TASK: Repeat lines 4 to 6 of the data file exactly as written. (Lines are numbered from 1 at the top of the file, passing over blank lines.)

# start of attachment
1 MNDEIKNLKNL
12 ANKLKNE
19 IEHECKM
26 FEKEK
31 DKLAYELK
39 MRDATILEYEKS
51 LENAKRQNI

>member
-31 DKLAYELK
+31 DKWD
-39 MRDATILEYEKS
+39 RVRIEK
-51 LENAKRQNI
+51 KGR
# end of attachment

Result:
26 FEKEK
31 DKLAYELK
39 MRDATILEYEKS